Matthew Walker; Like and unlike an overhand knot.

Pros of the Matthew Walker:

  • Small, compact knot; doesn’t snag as much as an overhand knot.
  • Doesn’t seem to come undone (so far) despite the amount of pressure put on it, including some very rough play.
  • I have “stopper knots” again, which means when I’m joining rope, I don’t have to use a sheet bend unless I’m being really cautious. Saves a few seconds
  • Faster than the Thistle knot and other knots of this type

Cons of the Matthew Walker:

  • still takes awhile to put each knot into the ends of the rope; whipping and overhand knots are far faster
  • Bloody tricky to learn; takes a lot of practice when you’re learning from youtube tutorials.

I suspect the more I tie these things, the cleaner and more “square” they will look; in the mean time, they do the job, look neat on the ends of the rope, and despite being longer to tie than overhand knots, still present a much lower profile.

It’s a bit more work in one evening; But it’s to save myself a lot of repeated hassles in future scenes, and who needs extra hassles when you’re got a troublesome minx or a bad nun to subdue?






11 thoughts on “Knotted Vs Whipped Ends; The Update

  1. I’ve avoided knotted ends for much the same reasons you state: bulky, get caught easily

    I notice from your pics and tutorial that you were using common whipping. I’ve been using the same on my 5mm jute for some time, and have also had a few ends slide off if I’ve not made sure they’re firmly in place. I usually make my ends about 3/4″ long, which gives quite a significant “tab” to push/pull through tight spaces, and having so much whipping also helps keep it all up together.

    However, my partner has begun preparing their own jute, and is using Sailmaker’s whipping ( It’s really good for locking the whipping in place, because you use a needle to pass the twine through the rope itself. It’s a little time consuming, but probably no more so than backsplicing an MW, thistle, wall or crown knot.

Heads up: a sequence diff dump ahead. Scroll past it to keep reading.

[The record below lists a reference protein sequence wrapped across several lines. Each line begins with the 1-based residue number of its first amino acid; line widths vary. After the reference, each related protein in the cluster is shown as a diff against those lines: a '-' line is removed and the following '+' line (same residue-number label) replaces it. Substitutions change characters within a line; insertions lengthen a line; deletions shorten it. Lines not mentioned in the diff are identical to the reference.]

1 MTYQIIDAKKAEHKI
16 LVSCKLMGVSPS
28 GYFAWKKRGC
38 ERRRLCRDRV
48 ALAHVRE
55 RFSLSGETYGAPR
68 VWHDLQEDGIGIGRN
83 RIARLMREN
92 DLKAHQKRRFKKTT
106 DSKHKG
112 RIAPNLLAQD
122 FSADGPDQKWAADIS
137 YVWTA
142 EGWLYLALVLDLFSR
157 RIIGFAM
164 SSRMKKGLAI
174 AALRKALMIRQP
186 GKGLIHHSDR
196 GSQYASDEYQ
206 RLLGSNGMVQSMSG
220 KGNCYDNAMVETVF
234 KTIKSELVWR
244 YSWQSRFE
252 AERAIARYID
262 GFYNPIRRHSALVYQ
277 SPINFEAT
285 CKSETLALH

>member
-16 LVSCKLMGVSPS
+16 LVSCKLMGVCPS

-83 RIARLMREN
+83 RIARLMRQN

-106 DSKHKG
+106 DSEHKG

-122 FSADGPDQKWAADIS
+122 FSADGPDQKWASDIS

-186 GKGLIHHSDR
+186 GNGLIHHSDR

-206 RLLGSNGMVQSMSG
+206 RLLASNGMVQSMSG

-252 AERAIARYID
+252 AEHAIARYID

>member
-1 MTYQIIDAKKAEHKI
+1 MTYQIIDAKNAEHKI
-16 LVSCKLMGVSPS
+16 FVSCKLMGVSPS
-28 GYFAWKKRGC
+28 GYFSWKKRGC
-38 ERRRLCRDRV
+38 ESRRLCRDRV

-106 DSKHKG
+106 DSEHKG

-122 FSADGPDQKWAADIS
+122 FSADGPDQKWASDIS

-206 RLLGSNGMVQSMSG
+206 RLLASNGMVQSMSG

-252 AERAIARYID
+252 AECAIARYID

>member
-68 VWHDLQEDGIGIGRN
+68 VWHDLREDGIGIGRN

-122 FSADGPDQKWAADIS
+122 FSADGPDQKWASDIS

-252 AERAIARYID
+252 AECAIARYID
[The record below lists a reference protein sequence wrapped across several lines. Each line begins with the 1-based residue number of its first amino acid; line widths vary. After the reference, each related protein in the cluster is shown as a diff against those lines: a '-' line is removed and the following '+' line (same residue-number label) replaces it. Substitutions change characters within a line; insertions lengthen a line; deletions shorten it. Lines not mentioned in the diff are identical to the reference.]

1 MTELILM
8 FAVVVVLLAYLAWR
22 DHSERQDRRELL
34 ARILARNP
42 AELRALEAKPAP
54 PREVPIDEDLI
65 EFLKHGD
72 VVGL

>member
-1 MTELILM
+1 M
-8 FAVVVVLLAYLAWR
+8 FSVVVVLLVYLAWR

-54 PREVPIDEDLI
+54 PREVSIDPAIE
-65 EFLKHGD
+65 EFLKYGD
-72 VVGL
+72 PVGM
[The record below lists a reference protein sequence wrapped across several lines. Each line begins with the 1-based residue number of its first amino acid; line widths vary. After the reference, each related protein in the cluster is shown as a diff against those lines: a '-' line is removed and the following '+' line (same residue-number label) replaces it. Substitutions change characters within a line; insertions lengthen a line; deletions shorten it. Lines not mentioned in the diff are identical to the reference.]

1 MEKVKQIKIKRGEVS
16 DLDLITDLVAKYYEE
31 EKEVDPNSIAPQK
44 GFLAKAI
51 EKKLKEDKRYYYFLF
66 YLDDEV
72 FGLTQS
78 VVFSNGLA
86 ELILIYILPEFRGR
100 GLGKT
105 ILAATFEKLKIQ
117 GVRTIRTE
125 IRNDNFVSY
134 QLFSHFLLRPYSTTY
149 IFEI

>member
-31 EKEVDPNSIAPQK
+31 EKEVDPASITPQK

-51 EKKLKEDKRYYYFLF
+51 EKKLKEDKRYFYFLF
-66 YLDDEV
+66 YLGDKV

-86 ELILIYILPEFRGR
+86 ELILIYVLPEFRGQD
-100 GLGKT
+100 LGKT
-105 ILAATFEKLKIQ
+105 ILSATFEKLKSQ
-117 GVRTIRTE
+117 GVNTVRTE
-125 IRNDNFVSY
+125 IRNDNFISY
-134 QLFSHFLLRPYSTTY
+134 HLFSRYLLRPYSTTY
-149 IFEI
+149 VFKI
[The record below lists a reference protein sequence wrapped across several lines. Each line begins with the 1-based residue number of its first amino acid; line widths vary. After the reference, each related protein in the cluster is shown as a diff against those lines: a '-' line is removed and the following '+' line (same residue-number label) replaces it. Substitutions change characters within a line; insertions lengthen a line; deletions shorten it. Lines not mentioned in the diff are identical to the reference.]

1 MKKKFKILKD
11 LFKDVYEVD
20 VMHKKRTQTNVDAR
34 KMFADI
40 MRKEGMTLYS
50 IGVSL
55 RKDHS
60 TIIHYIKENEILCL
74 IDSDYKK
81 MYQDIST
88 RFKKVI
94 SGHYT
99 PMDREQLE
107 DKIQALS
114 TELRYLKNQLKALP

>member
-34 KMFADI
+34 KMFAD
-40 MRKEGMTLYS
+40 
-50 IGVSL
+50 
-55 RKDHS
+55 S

1. That makes sense; I’ve seen the slave of a friend doing similar with the sailmakers. It did look intricate. I’m really hoping that the Walkers will give me an acceptably low profile (without snagging often) while at the same time giving me the benefit of the stopper knot. I figure three or four months of tying will probably give me a suitable test period. A further plus side is that the knots make for a nifty impact if you enjoy using your rope in such a way…

      1. I’ve started making a rope kit and I used sail makers whipping on mine. It’s not hard but it does take a bit of time, I’ve been kinda rough on some of them on purpose to test the whipping (I’ve had similar problems with whipping in the past) and it doesn’t budge at all. I’m using twisted nylon rope with little bite to it and craft thread from the craft store for whipping, it’s thicker and good for the job. I wouldn’t whip it the way you see in the diagrams online, you’re much better off with a needle and passing it through the rope under the whipping. If you have access to the Ashley book of knots it’s knot #3446 and #3447 depending on how long you want the whipping. I use the short one that is stronger for my ends and the longer one to mark the center of my ropes.